Chelsea and Manchester City are preparing to withdraw from the European Super League (ESL).
Efforts to leave come just two days after both were announced as two of six English clubs to sign up to the controversial new competition.
The ESL has been widely criticised since being announced on Sunday.
Around 1,000 fans gathered outside Chelsea’s Stamford Bridge home ground before their game against Brighton on Tuesday to protest their involvement.
Chelsea and City were part of English football’s ‘big six’ clubs – alongside Arsenal, Liverpool, Manchester United and Tottenham – to have agreed to join the new league.
In total, 12 European clubs announced their intentions to form the breakaway league, which they hoped to establish as a new midweek competition.
It was condemned by football authorities and government ministers in the UK and across Europe by Uefa and leagues associations.
Chelsea were the first club to indicate they will not press ahead with plans and City followed soon after.
Chelsea and City were not drivers of this plan, they were the last to sign and feared being left behind.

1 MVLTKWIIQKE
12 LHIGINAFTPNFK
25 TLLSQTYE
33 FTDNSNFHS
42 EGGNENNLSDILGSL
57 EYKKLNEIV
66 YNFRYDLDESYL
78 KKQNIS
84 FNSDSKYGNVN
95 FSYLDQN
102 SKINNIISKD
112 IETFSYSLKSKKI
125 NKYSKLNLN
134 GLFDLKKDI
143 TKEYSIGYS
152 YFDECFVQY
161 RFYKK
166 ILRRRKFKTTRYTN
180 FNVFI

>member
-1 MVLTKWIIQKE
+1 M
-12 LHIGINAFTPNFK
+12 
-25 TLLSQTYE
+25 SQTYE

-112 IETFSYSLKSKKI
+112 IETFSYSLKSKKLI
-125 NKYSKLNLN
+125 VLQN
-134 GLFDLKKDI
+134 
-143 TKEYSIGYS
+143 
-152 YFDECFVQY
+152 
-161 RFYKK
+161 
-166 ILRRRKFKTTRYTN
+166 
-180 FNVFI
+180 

It is not clear how easy it is or how binding the contracts are.
Clearly something changed on Tuesday, whether it was the backlash, the worldwide condemnation, the political pressure or whether the players have have had their say.
Former Chelsea winger Pat Nevin on BBC Radio 5 Live
I’m not even mildly surprised – it didn’t look like Chelsea wanted to get on that train but they didn’t want to be left at the station.
I don’t think these clubs were prepared for anything. This seems like utter panic from a set of clubs. I think this is the first break that falls and then we are back into something like normality.
Chelsea wanted to move stadium a few years ago, fans weren’t having it. The club instead of pushing it through said ‘we were wrong’. They can change, they can adapt.
It’s gone now, dead in the water. It is that big because the other clubs would look a bit silly without them now.
More to follow.